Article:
In the US, podcasts are seen as a natural evolution of Talk Radio - that is, radio shows and channels that feature interviews, discussions, reportage and opinion, instead of music. Several radio jockeys are stars in their own right. Arnab points to Dan Rather, a popular journalist and news anchor, who has been a cult figure on news channels. Rather has made the transition to talk radio, and is equally popular there - in fact, he has a Youtube show as well now. “There aren’t any such radio stars in India, who command their own following solely on the basis of radio shows.”

Even before dedicated spoken word radio channels came up, US radio had plays and radio dramas ranging from Superman to The War of the Worlds, that played to enthusiastic audiences in the 40s and 50s. So there’s a history of listeners sitting down to hear people talking, discussing the news and telling stories on the radio.

As internet technology and recording technology grew better, podcasts began to replace these radio shows. The first podcasts appeared in 2004, though adoption was niche. Since around 2014, the emergence of dedicated software to create podcasts, and podcast apps installed by default on smartphones, have helped their recent resurgence. Today, there are an estimated 7,50,000 different podcast shows worldwide.

What’s the history of spoken word content in India? All India Radio, once the primary radio channel in the country, did feature short programs with plays and reportage, but public interest has moved in favour of private channels these days. Private radio in India is barred from broadcasting news, so it has gone to the other extreme and has focused on music (although some would say delivering advertisements were the main interest). Chat shows and interviews are sparse and shallow. Perhaps the only radio star of lasting fame is Ameen Sayani, who hosted a fill music countdown show for decades, and was known for his velvety voice and warm attitude. But there has been no one to take his place in India.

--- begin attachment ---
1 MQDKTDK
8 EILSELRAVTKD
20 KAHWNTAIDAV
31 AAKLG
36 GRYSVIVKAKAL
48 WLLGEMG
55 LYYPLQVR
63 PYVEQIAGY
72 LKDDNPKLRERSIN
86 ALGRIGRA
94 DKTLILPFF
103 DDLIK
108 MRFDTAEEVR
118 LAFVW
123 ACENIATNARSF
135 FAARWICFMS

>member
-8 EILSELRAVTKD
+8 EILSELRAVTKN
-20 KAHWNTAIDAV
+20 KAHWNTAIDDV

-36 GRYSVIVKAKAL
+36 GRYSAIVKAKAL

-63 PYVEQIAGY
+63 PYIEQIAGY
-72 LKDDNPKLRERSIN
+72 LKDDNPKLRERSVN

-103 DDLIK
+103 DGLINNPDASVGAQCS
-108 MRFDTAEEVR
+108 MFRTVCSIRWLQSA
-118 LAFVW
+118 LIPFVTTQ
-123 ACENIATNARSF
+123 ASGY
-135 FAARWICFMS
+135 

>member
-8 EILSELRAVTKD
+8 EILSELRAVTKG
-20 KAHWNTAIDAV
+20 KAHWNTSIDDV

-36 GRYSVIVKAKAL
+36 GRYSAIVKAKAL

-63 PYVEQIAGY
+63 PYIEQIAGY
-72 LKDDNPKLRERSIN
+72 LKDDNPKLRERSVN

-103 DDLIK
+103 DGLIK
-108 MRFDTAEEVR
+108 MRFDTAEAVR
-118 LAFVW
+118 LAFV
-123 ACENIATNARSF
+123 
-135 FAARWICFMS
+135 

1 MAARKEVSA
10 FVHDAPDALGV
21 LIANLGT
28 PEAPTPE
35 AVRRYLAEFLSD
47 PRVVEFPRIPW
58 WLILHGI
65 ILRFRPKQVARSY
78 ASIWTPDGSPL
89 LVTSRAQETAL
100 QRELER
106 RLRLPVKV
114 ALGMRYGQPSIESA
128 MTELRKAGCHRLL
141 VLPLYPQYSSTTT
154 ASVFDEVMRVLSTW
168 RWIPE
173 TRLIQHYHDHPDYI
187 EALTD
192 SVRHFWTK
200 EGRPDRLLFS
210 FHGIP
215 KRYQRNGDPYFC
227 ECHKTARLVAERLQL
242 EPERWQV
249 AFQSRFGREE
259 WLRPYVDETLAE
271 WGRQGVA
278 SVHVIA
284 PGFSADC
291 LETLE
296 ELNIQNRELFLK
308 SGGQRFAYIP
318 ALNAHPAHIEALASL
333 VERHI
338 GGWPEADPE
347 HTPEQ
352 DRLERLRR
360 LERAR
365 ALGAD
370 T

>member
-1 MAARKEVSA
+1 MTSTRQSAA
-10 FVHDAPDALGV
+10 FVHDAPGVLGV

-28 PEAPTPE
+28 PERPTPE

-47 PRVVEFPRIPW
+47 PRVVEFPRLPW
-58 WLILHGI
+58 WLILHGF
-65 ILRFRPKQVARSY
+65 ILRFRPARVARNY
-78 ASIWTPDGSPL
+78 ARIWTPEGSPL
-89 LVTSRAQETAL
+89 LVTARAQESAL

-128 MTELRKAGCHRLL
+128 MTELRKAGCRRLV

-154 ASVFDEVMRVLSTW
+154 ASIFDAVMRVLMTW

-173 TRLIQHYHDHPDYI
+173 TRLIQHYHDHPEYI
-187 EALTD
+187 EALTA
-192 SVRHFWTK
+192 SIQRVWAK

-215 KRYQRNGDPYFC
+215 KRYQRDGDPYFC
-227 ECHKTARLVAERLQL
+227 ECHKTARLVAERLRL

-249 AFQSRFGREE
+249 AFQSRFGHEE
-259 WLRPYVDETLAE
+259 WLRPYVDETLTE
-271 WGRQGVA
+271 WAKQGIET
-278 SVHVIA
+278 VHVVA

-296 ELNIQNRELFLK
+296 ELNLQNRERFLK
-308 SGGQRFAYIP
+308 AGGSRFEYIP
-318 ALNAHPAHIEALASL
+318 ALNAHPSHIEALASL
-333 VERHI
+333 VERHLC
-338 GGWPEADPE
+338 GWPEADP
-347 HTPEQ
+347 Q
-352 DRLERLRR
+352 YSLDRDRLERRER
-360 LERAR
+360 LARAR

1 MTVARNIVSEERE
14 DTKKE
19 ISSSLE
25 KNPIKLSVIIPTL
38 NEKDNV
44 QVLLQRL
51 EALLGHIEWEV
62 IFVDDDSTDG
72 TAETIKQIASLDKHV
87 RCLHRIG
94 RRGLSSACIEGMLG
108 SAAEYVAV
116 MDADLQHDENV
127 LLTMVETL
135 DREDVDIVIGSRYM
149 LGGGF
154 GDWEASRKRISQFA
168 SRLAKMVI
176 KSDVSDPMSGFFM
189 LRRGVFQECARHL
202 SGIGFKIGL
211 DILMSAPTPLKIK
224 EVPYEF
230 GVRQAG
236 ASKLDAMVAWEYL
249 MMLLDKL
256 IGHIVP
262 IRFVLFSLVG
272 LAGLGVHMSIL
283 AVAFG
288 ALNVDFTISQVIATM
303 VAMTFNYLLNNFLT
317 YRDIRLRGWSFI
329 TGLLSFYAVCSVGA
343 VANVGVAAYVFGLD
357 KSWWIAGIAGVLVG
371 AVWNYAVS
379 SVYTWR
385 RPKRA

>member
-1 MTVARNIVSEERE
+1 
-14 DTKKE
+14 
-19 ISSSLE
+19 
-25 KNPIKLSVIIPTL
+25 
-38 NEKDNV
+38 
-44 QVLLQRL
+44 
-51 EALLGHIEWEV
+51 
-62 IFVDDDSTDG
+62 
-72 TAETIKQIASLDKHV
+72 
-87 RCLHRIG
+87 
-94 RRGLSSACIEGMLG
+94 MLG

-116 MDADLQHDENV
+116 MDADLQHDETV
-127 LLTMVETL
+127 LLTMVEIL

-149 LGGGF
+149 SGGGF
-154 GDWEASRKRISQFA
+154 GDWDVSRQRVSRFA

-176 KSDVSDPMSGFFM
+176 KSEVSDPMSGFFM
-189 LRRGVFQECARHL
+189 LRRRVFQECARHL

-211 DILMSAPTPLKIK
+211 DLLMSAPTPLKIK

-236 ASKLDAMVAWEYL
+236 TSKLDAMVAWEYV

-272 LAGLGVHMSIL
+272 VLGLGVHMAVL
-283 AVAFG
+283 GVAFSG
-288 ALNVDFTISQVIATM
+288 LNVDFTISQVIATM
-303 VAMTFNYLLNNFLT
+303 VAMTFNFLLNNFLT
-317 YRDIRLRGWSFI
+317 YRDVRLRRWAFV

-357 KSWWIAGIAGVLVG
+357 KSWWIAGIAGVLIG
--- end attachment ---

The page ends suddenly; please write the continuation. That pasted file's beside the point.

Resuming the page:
A few things have changed here recently, leading towards podcast adoption. At the infrastructure level, there has been a sharp rise in the usage of smartphones and apps in recent years. Along with the usual Whatsapp and TikTok apps, users have been moving to consume more multimedia content - on Youtube, on music streaming apps like Gaana and Prime Music, and lately video content on various streaming platforms. This is all bolstered by dramatically cheaper network bandwidth and more reliable connectivity.

An increased commute time and more interest in fitness-related sports gives people time when they are looking for audio content, but not more mindless music.

There’s also a change in the social fabric, at least in the cities. Unrelenting work pressures and splintering social connections leave us with less people to talk to. Perhaps because of the instinctive wish for conversation, more people in India are looking for people to talk to, or at least listen to.

Put these things together, and more and more people are moving towards spoken word audio programs. Podcasts are the perfect antidote to the problem, and in response, more podcasts produced by Indians, for the Indian market, are showing up.

As Srivats’ choice of topics shows, the variety of shows available as podcasts is a major draw too. The topics a podcast covers are highly dependent on the creator. Often, in the case of bloggers or media personalities, the topics are an extension of their previous efforts (Arnab, for example). Book reviewers, movie makers and critics, current affairs analysts, sportsmen - all are taking to podcasting on their own subjects, and in fact their existing online presence is what sells the podcast to the initial audience. But there are other podcast done by relative unknowns, focusing on newer topics that simply couldn’t have been possible earlier. Golgappa, a Marathi language podcast, is a combination of interviews and comedy, featuring a different guest each week. Binge On, a relatively new podcast, covers interesting releases on online streaming video platforms. And, in a cross between blogging and old timey radio programs, Croc’s Tales is a podcast where a storyteller creates stories based on prompts from the audience.